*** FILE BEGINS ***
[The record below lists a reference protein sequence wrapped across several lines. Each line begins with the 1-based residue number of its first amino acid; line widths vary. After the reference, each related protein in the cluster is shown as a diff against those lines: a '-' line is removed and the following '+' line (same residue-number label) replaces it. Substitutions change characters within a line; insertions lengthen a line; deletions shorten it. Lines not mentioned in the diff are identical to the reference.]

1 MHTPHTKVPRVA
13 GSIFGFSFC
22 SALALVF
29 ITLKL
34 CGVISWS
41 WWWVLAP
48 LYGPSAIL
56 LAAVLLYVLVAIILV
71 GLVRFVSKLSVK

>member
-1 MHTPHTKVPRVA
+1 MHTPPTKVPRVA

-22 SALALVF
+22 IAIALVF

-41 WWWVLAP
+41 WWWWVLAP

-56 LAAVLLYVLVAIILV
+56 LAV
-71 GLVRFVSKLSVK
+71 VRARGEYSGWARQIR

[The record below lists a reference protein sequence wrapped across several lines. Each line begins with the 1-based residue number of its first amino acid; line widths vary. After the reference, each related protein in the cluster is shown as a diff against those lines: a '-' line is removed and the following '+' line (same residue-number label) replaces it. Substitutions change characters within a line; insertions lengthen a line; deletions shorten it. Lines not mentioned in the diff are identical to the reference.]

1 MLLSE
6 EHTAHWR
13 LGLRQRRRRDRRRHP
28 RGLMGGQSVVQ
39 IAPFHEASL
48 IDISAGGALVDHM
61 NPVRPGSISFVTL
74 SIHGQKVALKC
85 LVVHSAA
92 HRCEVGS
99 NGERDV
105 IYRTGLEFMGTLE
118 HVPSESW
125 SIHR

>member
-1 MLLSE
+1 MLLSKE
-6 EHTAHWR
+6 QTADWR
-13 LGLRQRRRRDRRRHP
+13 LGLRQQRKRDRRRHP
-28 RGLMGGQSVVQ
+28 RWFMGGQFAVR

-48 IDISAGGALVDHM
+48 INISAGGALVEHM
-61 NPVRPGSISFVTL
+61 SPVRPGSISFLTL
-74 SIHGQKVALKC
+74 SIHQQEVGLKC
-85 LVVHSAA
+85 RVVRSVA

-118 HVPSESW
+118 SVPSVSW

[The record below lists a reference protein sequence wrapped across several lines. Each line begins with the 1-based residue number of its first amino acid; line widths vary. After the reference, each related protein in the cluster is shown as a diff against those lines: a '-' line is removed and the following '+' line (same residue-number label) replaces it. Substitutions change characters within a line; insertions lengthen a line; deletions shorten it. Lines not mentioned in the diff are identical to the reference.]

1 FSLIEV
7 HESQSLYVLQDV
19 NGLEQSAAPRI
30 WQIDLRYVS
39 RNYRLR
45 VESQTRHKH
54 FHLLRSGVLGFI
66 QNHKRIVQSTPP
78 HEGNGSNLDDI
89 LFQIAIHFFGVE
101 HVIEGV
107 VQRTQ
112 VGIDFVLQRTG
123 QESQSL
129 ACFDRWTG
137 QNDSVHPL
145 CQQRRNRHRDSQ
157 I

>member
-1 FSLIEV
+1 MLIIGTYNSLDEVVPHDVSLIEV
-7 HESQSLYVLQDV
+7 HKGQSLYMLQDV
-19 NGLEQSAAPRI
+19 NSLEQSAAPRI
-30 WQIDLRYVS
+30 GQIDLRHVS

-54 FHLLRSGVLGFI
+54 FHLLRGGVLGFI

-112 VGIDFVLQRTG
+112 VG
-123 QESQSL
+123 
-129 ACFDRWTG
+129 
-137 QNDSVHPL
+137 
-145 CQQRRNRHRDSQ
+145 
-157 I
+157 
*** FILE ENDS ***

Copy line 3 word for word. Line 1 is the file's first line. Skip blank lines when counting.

13 GSIFGFSFC